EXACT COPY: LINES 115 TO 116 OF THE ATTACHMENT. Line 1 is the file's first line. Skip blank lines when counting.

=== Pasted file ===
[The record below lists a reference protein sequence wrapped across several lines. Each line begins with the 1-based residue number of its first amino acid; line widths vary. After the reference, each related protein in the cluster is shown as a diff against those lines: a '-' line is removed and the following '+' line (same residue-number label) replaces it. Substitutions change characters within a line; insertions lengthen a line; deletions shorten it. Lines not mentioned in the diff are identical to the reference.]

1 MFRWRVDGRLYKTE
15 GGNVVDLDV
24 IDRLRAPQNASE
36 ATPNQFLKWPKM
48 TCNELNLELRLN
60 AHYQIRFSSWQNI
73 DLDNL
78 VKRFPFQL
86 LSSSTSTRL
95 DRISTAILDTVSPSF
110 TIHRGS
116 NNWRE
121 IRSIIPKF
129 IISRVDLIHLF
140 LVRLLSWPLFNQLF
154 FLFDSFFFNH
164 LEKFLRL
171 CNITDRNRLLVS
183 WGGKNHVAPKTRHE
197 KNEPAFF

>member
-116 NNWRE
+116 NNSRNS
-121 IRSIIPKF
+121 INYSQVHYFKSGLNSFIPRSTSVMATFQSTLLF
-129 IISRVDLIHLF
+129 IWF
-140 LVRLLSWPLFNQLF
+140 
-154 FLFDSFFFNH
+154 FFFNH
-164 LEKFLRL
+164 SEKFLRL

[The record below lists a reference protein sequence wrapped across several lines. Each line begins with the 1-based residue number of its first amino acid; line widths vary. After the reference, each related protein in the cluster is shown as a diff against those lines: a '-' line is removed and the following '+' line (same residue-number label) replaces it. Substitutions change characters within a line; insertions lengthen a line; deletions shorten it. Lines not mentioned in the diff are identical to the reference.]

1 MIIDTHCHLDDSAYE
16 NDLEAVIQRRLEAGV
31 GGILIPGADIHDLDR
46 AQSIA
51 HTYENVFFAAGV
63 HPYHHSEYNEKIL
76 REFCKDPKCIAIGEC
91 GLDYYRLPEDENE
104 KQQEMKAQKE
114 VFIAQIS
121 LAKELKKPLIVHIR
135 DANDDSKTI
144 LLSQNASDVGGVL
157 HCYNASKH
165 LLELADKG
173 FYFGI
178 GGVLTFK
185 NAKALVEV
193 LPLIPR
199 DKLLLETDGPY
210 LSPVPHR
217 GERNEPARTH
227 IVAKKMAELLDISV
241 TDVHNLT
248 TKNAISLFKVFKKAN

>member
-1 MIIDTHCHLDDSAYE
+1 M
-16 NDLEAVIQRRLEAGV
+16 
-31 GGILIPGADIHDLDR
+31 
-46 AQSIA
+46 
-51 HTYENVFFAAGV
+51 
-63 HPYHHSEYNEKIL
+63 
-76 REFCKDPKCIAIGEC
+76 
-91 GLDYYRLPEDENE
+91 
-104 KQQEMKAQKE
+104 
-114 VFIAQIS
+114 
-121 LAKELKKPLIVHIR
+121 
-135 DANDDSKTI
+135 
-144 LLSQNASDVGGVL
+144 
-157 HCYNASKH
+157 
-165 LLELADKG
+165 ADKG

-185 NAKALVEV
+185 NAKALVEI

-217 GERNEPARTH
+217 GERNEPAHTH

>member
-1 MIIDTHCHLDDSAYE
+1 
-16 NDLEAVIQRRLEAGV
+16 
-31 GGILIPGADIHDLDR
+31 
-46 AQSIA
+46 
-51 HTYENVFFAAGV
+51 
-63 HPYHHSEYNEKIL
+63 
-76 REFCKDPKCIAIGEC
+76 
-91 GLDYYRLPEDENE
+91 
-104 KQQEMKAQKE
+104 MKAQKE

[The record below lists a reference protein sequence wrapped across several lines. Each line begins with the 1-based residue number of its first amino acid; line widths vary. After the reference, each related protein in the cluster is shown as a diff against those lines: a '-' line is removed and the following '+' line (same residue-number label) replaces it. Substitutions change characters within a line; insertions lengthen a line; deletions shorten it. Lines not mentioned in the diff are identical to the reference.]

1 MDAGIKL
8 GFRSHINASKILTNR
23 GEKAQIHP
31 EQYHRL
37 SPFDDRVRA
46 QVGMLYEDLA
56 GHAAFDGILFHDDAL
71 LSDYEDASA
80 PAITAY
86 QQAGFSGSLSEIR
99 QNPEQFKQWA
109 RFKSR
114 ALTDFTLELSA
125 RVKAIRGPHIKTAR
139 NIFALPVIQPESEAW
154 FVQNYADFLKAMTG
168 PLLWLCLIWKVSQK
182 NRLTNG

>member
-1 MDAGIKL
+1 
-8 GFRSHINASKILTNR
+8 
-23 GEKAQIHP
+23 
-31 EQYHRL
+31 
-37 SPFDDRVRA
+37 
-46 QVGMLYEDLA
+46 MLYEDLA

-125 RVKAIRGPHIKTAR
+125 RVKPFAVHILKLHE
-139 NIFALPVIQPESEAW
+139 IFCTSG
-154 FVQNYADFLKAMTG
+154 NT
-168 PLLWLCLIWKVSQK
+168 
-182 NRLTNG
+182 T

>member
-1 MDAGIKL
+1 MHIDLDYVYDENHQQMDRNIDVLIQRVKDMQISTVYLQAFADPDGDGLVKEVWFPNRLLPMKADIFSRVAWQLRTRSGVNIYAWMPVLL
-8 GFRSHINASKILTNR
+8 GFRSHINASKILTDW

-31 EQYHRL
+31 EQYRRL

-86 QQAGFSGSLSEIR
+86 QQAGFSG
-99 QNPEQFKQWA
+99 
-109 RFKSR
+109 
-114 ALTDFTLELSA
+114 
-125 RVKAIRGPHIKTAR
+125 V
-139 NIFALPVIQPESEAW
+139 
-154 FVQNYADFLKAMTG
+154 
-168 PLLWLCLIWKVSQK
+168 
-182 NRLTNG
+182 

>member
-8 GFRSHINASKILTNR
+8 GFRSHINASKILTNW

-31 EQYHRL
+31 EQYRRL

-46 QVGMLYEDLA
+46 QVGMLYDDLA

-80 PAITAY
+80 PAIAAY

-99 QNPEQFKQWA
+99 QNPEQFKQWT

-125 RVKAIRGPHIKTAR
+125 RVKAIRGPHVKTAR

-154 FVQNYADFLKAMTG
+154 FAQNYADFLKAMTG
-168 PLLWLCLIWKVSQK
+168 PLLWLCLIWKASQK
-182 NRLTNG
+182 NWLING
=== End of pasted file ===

[The record below lists a reference protein sequence wrapped across several lines. Each line begins with the 1-based residue number of its first amino acid; line widths vary. After the reference, each related protein in the cluster is shown as a diff against those lines: a '-' line is removed and the following '+' line (same residue-number label) replaces it. Substitutions change characters within a line; insertions lengthen a line; deletions shorten it. Lines not mentioned in the diff are identical to the reference.]

1 MDAGIKL